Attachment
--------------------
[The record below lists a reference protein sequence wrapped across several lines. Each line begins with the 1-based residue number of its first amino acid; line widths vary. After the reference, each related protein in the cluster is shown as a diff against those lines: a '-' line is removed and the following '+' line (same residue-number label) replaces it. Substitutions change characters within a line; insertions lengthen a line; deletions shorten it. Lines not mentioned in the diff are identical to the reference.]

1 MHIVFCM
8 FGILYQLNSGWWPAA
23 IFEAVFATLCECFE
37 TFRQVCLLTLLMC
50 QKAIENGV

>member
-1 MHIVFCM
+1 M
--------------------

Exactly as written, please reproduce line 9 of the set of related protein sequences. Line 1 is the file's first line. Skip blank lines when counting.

+1 M